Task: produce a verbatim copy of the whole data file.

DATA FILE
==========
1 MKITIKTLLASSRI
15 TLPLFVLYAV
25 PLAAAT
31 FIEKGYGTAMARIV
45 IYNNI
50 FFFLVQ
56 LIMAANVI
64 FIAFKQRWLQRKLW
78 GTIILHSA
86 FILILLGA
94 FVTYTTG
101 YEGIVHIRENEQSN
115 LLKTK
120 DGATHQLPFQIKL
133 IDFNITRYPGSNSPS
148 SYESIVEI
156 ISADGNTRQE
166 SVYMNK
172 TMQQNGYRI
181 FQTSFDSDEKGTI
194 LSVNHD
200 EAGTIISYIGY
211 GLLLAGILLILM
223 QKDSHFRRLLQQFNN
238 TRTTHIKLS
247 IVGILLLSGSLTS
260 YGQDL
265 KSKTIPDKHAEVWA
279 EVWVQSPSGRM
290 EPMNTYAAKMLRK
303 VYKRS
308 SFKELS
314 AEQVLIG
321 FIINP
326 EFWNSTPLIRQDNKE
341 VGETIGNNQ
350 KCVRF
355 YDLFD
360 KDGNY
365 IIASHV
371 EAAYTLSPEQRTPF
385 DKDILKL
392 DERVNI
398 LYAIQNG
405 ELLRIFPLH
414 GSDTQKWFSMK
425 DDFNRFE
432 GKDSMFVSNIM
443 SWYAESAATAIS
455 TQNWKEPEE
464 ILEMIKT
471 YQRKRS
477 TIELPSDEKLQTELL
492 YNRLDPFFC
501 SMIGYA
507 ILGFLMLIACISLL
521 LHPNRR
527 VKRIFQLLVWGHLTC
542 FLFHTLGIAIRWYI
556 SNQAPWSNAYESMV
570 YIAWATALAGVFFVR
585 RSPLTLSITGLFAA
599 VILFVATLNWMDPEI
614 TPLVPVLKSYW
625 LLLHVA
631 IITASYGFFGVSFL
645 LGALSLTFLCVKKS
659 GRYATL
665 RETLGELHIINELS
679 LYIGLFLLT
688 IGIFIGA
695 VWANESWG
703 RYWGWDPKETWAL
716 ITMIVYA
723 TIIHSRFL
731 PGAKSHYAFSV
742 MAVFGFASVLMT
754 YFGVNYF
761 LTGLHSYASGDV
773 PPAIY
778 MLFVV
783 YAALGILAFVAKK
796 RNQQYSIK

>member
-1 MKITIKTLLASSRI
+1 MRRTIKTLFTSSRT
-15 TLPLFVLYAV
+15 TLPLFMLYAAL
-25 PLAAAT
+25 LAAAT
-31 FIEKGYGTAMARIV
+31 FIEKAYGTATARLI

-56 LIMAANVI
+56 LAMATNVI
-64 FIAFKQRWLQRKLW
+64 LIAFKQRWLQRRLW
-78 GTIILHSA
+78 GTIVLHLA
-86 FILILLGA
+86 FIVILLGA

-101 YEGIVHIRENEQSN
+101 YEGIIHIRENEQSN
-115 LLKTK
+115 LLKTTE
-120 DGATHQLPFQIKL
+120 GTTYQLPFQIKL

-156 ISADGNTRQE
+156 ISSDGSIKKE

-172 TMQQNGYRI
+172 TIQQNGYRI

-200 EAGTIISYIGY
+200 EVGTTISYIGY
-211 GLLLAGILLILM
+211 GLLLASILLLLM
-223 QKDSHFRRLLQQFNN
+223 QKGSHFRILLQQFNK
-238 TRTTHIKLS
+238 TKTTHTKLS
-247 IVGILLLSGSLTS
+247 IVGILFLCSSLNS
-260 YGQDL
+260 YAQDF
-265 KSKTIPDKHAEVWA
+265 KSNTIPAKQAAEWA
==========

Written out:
1 MKITIKTLLASSRI
15 TLPLFVLYAV
25 PLAAAT
31 FIEKGYGTAMARIV
45 IYNNI
50 FFFLVQ
56 LIMAANVI
64 FIAFKQRWLQRKLW
78 GTIILHSA
86 FILILLGA
94 FVTYTTG
101 YEGIVHIRENEQSN
115 LLKTK
120 DGATHQLPFQIKL
133 IDFNITRYPGSNSPS
148 SYESIVEI
156 ISADGNTRQE
166 SVYMNK
172 TMQQNGYRI
181 FQTSFDSDEKGTI
194 LSVNHD
200 EAGTIISYIGY
211 GLLLAGILLILM
223 QKDSHFRRLLQQFNN
238 TRTTHIKLS
247 IVGILLLSGSLTS
260 YGQDL
265 KSKTIPDKHAEVWA
279 EVWVQSPSGRM
290 EPMNTYAAKMLRK
303 VYKRS
308 SFKELS
314 AEQVLIG
321 FIINP
326 EFWNSTPLIRQDNKE
341 VGETIGNNQ
350 KCVRF
355 YDLFD
360 KDGNY
365 IIASHV
371 EAAYTLSPEQRTPF
385 DKDILKL
392 DERVNI
398 LYAIQNG
405 ELLRIFPLH
414 GSDTQKWFSMK
425 DDFNRFE
432 GKDSMFVSNIM
443 SWYAESAATAIS
455 TQNWKEPEE
464 ILEMIKT
471 YQRKRS
477 TIELPSDEKLQTELL
492 YNRLDPFFC
501 SMIGYA
507 ILGFLMLIACISLL
521 LHPNRR
527 VKRIFQLLVWGHLTC
542 FLFHTLGIAIRWYI
556 SNQAPWSNAYESMV
570 YIAWATALAGVFFVR
585 RSPLTLSITGLFAA
599 VILFVATLNWMDPEI
614 TPLVPVLKSYW
625 LLLHVA
631 IITASYGFFGVSFL
645 LGALSLTFLCVKKS
659 GRYATL
665 RETLGELHIINELS
679 LYIGLFLLT
688 IGIFIGA
695 VWANESWG
703 RYWGWDPKETWAL
716 ITMIVYA
723 TIIHSRFL
731 PGAKSHYAFSV
742 MAVFGFASVLMT
754 YFGVNYF
761 LTGLHSYASGDV
773 PPAIY
778 MLFVV
783 YAALGILAFVAKK
796 RNQQYSIK

>member
-1 MKITIKTLLASSRI
+1 MRRTIKTLFTSSRT
-15 TLPLFVLYAV
+15 TLPLFMLYAAL
-25 PLAAAT
+25 LAAAT
-31 FIEKGYGTAMARIV
+31 FIEKAYGTATARLI

-56 LIMAANVI
+56 LAMATNVI
-64 FIAFKQRWLQRKLW
+64 LIAFKQRWLQRRLW
-78 GTIILHSA
+78 GTIVLHLA
-86 FILILLGA
+86 FIVILLGA

-101 YEGIVHIRENEQSN
+101 YEGIIHIRENEQSN
-115 LLKTK
+115 LLKTTE
-120 DGATHQLPFQIKL
+120 GTTYQLPFQIKL

-156 ISADGNTRQE
+156 ISSDGSIKKE

-172 TMQQNGYRI
+172 TIQQNGYRI

-200 EAGTIISYIGY
+200 EVGTTISYIGY
-211 GLLLAGILLILM
+211 GLLLASILLLLM
-223 QKDSHFRRLLQQFNN
+223 QKGSHFRILLQQFNK
-238 TRTTHIKLS
+238 TKTTHTKLS
-247 IVGILLLSGSLTS
+247 IVGILFLCSSLNS
-260 YGQDL
+260 YAQDF
-265 KSKTIPDKHAEVWA
+265 KSNTIPAKQAAEWA